Appetite the biggest threat to Japan whaling

2014-03-27 14:39

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Tokyo - The greatest threat to Japan's whaling industry may not be the environmentalists harassing its ships or the countries demanding its abolishment, but Japanese consumers. They've lost their appetite.

The amount of whale meat stockpiled for lack of buyers has nearly doubled over 10 years, even as anti-whaling protests helped drive catches to record lows. More than 2 300 minke whales worth of meat is sitting in freezers while whalers still plan to catch another 1 300 whales per year.

Low demand adds to the uncertainty that looms ahead of an International Court of Justice ruling expected on Monday on Japan's whaling in the Antarctic Ocean. The whaling is ostensibly for research, but Australia argued in a lawsuit that it's a cover for commercial hunts.

The stated goal of the research, which began in 1987, is to show that commercial whaling is environmentally sustainable, but a growing question is whether it is economically sustainable. Japan's government-subsidised whaling programme is sinking deeper into debt and faces an imminent, costly renovation of its 27-year-old mother ship, Nisshin Maru.

"A resumption of commercial whaling is not a realistic option anymore, and the goal has become a mere excuse to continue research hunts," said Ayako Okubo, marine science researcher at Tokai University. "The programme is used for the vested interests."


The research programme began a year after an international ban on commercial hunting took effect. Japan is one of a few countries, including Norway and Iceland, which continue to hunt whales despite the moratorium.

Activists from the group Sea Shepherd try to block the whalers by dragging ropes in the water to damage their propellers, and by lobbing smoke bombs at the ships, and through other methods.

Whale meat not used for study is sold as food in Japan. But according to Fisheries Agency statistics, the amount of whale meat stockpiled in freezers at major Japanese ports totalled about 4 600 tons at the end of 2012, from less than 2 500 tons in 2002.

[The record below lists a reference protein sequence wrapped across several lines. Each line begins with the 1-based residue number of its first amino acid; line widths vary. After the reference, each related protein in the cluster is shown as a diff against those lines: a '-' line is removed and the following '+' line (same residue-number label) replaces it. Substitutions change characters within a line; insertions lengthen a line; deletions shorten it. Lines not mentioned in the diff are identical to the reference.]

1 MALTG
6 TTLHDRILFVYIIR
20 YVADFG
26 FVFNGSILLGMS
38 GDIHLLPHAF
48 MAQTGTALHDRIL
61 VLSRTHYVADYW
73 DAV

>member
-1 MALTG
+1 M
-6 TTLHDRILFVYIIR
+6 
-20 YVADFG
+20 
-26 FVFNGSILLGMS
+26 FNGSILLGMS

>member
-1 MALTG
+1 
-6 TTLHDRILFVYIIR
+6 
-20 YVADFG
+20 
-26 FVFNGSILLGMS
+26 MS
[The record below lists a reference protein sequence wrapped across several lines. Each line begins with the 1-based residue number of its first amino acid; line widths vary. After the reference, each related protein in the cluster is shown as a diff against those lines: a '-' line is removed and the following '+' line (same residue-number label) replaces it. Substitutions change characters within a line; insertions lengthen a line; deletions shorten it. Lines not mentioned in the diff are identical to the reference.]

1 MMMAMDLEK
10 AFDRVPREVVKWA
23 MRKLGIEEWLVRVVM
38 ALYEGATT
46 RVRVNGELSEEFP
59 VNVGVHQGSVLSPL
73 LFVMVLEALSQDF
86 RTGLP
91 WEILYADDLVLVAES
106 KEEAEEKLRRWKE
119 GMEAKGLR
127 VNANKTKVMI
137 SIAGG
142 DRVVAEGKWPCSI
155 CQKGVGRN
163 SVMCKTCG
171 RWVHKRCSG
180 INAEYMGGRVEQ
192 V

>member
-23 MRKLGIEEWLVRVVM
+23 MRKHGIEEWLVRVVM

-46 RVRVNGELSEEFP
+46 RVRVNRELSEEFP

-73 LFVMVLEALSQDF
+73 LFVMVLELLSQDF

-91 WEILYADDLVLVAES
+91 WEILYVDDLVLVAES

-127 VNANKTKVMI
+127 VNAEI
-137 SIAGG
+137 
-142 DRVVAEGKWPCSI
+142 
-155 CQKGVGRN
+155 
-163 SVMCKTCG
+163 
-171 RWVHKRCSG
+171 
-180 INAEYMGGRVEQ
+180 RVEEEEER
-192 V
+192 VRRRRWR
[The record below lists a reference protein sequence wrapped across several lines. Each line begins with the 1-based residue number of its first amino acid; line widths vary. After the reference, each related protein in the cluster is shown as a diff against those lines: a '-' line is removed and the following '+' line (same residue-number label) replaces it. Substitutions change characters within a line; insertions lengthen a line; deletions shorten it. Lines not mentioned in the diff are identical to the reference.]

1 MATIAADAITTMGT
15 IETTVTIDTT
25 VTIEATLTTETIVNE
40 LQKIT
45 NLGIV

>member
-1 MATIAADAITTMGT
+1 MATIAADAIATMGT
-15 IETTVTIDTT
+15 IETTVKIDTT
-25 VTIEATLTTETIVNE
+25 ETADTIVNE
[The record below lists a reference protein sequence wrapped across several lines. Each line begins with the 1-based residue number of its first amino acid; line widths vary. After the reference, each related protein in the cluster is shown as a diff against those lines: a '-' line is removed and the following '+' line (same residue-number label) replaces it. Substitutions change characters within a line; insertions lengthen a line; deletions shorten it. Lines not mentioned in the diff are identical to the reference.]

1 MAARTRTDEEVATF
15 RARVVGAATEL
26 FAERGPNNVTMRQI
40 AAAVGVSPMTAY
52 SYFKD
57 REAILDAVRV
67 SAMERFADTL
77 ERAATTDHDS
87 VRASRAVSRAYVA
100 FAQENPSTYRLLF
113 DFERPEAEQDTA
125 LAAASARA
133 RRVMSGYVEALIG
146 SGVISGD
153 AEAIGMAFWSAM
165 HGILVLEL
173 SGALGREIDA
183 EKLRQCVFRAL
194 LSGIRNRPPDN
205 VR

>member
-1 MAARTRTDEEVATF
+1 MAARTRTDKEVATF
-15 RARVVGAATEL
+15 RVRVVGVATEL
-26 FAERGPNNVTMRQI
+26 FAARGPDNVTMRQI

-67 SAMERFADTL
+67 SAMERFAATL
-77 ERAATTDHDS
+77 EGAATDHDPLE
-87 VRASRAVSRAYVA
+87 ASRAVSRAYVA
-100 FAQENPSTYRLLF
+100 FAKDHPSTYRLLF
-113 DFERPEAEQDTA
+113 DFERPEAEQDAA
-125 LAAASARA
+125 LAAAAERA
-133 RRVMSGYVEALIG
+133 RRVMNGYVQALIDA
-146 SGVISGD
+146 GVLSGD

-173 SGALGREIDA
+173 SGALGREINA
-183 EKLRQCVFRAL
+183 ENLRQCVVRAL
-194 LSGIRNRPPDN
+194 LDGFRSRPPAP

A Fisheries Agency official conceded that Sea Shepherd's efforts to harass whaling ships have kept the stockpile from growing even bigger. He spoke on condition of anonymity because he is not authorised to speak to the media.

Whale meat supplied half of Japan's protein needs 50 years ago, but today it's limited to specialty restaurants and school lunches in most of the country. It is a bigger part of the local diet in several coastal whaling towns that are allowed to conduct small-scale coastal whaling outside of International Whaling Commission oversight.

The number of whale meat distributors and processors declined by half between 1999 and 2012, according to industry statistics. Distributors have said whale meat is unpopular largely because of the high price, lack of recipe varieties and negative image.

Once a cheaper substitute for beef, it's now about the same price. Whale bacon is sold as a delicacy, priced about ¥2 000 per 100g, several times the cost of regular bacon.

The Institute of Cetacean Research, a non-profit entity overseen by the government that runs the programme, made ¥2bn ($20m) from the whale meat sales last year, down from more than ¥7bn ($70m) in 2004, according to a financial report viewed by The Associated Press.
Read more on:    marine life

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